Claimant opposes defendant’s motion and cross-moves the Court for an order granting summary judgment as to its First, Second and Fourth Causes of Action in the amount of $30,000.00 with interest.

The Court concludes in the first instance that it does possess subject matter jurisdiction of the claim. “As a court of limited jurisdiction, the Court of Claims has no jurisdiction to grant strictly equitable relief” (Madura v State of New York, 12 AD3d 759, 760 [2004]). “Thus, in determining the subject matter jurisdiction of the Court of Claims, the threshold question is ‘[w]hether the essential nature of the claim is to recover money, or whether the monetary relief is incidental to the primary claim’ ” (id. quoting Matter of Gross v Perales, 72 NY2d 231, 236 [1988]). Here, claimant only seeks to recover grant money that was allegedly awarded to it by the New York State Legislature pursuant to a written contract and, accordingly, the Court has jurisdiction of the claim (see Starling Realty Corp. v State of New York, (286 NY 272 [1941], rearg denied 286 NY 696 [1941]; Drislane v State of New York, 7 AD2d 141 [1958]; Amarnick v State of New York, 84 Misc 2d 112 [1975], affd 52 AD2d 1007 [1976]; Forelli v State of New York, 179 AD2d 394 [1992]; and New York City Housing Auth. v State of New York, 294 AD2d 105 [2002], lv denied 98 NY2d 611 [2002]).

The Court also concludes that triable issues of fact exist with respect to whether funds were “appropriated and available” under contract #495, thereby precluding an award of summary judgment to defendant. State Finance Law § 41 provides, in relevant part, that “[n]o state officer, employee, board, department or commission shall contract indebtedness on behalf of the state, nor assume to bind the state, in an amount in excess of money appropriated or otherwise lawfully available.” In support of their motions, both parties offer copies of contract #495 with identical executory clauses which state that “[i]n accordance with Section 41 of the State Finance Law, the State shall have no liability under this contract to the Contractor or to anyone else beyond funds appropriated and available for this contract.”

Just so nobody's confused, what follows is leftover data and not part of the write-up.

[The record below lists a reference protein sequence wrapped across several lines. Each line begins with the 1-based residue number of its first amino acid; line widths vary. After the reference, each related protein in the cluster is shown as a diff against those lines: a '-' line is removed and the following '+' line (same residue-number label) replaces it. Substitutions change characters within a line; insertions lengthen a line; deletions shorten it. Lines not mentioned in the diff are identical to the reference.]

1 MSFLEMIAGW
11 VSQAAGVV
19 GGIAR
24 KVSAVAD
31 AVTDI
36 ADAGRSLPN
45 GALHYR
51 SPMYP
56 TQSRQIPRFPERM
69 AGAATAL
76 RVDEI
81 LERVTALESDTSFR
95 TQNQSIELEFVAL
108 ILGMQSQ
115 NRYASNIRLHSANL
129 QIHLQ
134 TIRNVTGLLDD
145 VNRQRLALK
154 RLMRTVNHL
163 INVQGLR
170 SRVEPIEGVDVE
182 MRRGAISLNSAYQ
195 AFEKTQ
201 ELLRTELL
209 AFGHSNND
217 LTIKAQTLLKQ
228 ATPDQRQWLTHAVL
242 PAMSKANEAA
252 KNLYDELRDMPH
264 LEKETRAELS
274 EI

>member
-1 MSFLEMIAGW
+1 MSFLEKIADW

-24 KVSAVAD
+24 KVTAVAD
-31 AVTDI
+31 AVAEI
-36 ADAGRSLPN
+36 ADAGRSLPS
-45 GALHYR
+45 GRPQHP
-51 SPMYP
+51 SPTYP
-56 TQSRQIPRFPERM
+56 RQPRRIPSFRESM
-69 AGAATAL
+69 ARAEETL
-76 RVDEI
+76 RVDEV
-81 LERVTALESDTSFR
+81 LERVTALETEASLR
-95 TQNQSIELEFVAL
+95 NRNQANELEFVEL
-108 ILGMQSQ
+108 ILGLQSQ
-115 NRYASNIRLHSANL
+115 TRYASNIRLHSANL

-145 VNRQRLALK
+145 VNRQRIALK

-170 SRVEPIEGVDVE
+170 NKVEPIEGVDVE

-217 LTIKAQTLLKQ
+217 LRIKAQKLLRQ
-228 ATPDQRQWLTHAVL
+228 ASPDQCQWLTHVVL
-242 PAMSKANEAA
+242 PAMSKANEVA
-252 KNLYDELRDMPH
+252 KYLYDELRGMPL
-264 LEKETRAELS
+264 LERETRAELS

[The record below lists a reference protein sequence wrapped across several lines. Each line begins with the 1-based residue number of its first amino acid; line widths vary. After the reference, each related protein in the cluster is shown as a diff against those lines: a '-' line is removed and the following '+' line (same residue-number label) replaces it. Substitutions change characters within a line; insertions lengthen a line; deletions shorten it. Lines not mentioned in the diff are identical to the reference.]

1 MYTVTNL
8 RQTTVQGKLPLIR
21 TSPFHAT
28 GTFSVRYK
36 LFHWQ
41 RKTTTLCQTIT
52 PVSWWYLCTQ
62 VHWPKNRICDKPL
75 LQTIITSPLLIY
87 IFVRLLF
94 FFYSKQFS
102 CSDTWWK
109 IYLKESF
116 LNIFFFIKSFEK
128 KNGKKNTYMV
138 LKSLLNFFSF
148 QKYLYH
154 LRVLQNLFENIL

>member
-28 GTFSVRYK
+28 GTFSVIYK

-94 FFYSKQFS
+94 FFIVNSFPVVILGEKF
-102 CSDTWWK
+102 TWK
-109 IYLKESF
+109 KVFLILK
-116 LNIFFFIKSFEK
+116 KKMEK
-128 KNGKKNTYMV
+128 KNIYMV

Several courts have interpreted the type of executory clause that is the subject of this dispute, “i.e., one conditioning payment of funds upon their availability . . . by means of legislative appropriation” (New York City Housing Auth. v State of New York, 294 AD2d 105, 106 [2002]; see also Starling Realty Corp. v State of New York, supra; Drislane v State of New York, supra; Amarnick v State of New York, supra; Forelli v State of New York, supra).

In Starling Realty Corp. v State of New York, (supra), the State, as the tenant of certain office space, prematurely canceled its lease which contained an executory clause conditioning the State’s liability on the availability of money to the Superintendent of Public Works for the leasing of the subject premises. The State had decided to discontinue the office that occupied the rented space and did not, therefore, request any funds for the payment of the lease during the budgetary process. The Court of Appeals affirmed the Court of Claim’s dismissal of the landlord’s claim for rent finding that the landlord “was made aware, both by its implied knowledge of the law and by an express provision in the lease itself, that the liability of the State for rent reserved for the full term was conditional” (id. at 278). In so holding, the Court noted that

“[w]e may not ignore the limitations by which the Legislature has thus restricted the expenditures of public moneys. ‘They are wise and should be enforced. The state has chosen to enact something similar to the statute of frauds for its own protection. Those dealing with it do so knowing this fact and at their own risk. * * * However inequitable the conduct of the state may be, it has said that it shall only be responsible upon one condition * * *’ ”